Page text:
Apple is expanding its investment in podcasts. Today, Apple Books and Oprah announced the launch of “Oprah’s Book Club” podcast, an eight-episode series that will explore themes related to Oprah’s Book Club pick and bestseller, “Caste: The Origins of Our Discontents,” by Pulitzer Prize-winning journalist and author Isabel Wilkerson. The podcast is the first to cross over from Apple’s streaming TV service, Apple TV+.
Earlier this year, Bloomberg had reported Apple was looking to make original podcasts related to programs on Apple TV+. These podcasts would serve as companions to Apple TV+ content, helping to market Apple’s growing slate of Apple TV+ originals.
Other podcasts were also in development, later reports had claimed. In an interview with Forbes, for instance, an executive producer of the Apple TV+ anthology series “Little America,” Lee Eisenberg, had said the show would have its own podcast as well. But that one hasn’t yet launched.
Apple declined to talk about any other podcasting efforts.
“Oprah’s Book Club,” however, would make for an obvious start for any expansions on this front.
Today, Apple already streams the “Oprah’s Book Club” series on Apple TV+. The company also has a number of ways to cross-market Book Club content. In addition to the new podcast series, for example, customers can also buy Oprah’s book selections on Apple Books, access a discussion guide for the book on Apple Books, and read and listen to an exclusive excerpt from “Caste” on Apple News, among other things. Apple Music Radio (formerly Beats 1) also features an author interview.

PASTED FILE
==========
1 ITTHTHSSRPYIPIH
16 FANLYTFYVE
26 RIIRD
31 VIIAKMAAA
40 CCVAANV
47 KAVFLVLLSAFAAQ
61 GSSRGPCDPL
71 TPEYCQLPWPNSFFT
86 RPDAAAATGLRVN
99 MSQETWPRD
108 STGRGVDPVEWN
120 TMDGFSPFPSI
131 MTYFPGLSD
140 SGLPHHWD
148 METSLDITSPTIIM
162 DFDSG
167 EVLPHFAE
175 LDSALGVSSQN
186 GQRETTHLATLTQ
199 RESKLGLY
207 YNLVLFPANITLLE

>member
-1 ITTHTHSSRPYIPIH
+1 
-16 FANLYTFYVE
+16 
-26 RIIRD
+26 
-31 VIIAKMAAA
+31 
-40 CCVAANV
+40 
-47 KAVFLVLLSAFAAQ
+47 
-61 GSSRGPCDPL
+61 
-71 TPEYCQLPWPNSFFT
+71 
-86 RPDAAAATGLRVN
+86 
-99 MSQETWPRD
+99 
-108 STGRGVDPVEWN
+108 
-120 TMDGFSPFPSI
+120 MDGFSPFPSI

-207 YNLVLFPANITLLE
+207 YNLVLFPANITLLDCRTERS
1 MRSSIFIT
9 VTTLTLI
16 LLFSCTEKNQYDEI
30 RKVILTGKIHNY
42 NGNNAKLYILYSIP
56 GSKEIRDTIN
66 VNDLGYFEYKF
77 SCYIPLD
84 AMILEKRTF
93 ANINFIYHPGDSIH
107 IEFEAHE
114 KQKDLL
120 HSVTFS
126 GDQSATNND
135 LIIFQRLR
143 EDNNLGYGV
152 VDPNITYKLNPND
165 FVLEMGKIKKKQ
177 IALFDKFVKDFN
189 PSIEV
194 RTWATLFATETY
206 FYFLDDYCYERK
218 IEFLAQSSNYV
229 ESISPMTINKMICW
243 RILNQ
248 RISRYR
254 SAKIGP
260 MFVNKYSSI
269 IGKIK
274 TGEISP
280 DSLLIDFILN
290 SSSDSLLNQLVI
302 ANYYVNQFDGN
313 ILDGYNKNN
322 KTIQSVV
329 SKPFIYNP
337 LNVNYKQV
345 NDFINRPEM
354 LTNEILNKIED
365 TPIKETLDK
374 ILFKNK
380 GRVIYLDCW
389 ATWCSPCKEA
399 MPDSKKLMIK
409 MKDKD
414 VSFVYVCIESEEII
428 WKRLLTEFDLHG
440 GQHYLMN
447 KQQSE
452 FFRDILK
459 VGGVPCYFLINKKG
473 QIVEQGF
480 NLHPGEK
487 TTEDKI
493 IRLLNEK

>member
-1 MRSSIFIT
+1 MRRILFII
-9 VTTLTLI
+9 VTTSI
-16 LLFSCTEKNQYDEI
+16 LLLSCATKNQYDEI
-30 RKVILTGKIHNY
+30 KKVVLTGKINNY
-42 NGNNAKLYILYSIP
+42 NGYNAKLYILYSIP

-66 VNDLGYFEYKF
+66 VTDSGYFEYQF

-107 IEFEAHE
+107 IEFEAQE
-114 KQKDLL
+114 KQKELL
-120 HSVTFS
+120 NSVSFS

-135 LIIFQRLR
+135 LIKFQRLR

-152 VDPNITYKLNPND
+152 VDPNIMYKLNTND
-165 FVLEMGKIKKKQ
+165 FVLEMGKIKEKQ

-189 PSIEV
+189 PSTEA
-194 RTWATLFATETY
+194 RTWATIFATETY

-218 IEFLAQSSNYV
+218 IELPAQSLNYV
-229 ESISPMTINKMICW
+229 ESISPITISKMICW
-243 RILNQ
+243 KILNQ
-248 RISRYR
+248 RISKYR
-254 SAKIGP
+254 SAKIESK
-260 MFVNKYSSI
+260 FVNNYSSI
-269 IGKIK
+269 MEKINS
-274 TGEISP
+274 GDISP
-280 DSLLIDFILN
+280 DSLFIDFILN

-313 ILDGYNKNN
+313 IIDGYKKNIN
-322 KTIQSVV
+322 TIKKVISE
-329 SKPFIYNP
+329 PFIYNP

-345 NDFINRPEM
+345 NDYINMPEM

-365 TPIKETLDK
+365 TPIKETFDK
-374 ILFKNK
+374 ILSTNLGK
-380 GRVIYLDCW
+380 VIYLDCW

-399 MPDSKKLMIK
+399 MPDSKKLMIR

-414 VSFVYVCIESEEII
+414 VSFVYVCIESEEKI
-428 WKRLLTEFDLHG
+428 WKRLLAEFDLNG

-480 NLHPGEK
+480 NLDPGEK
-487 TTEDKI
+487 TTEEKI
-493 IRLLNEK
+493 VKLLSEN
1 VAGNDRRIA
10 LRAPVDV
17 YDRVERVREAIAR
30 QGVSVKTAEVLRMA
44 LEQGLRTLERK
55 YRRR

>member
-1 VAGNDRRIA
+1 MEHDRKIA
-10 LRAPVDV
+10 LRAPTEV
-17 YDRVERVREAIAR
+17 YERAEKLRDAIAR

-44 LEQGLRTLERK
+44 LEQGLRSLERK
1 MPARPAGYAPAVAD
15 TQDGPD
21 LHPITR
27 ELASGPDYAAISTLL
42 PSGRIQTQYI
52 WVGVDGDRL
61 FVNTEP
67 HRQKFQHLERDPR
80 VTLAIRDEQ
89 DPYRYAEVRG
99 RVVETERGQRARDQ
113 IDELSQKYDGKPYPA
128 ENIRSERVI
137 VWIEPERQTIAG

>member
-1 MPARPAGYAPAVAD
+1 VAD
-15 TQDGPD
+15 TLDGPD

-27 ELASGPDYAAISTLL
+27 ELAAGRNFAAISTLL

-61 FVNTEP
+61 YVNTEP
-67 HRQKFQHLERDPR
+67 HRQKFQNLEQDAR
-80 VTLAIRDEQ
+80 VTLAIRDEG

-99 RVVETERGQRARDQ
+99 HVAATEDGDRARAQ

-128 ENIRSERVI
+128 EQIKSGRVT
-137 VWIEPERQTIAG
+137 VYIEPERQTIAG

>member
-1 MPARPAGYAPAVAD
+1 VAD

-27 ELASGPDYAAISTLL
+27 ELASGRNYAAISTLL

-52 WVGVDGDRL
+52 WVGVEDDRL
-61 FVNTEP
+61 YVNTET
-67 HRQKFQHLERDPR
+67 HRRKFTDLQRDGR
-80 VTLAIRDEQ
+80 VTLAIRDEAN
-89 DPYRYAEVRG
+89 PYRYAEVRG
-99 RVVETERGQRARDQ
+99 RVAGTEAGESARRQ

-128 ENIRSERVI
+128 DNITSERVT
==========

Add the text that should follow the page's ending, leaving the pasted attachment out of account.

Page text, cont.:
The premiere episode of the new podcast will focus on a conversation where Wilkerson talks about what inspired her to write “Caste” and how she believes society needs a new way to talk about racism, Apple says. Subsequent episodes will focus on specific pillars of caste, as described in her book. The new episodes will be released twice weekly on Tuesdays and Thursdays, starting today.
Apple so far has only made limited investments in podcasting, compared with the sizable efforts from rivals like Spotify, Pandora and Amazon. Spotify has hundreds of originals and exclusives available to its users. It also acquired several podcast networks and podcast startups, including Gimlet, Parcast, Anchor and The Ringer.
Pandora, meanwhile, tapped into parent company SiriusXM’s assets to turn its talk shows into podcasts and developed a new podcast-and-music format, Pandora Stories. Amazon wraps in a premium collection of Audible podcasts with a Prime membership.
Apple, on the other hand, releases more standard corporate fare as podcasts, like its Apple Keynotes and quarterly earnings call. Apple Retail had previously offered podcast-focused events at the Apple Store, but these are no longer updated. Apple News produces “Apple News Today,” and Apple Music produces “The Zane Lowe Interview Series” and “Songs for Life,” which also stream on Apple Music.
Apple Books, however, is the partner producer on the Oprah podcast, not Apple TV+, so this one may not “officially” count as the first Apple TV+ companion series, we should note.
Unlike Spotify’s efforts, Apple’s podcasts are truly podcasts. That is, they’re made available for free on Apple Podcasts and can be added to any other podcast listening app via RSS, as the podcast format requires.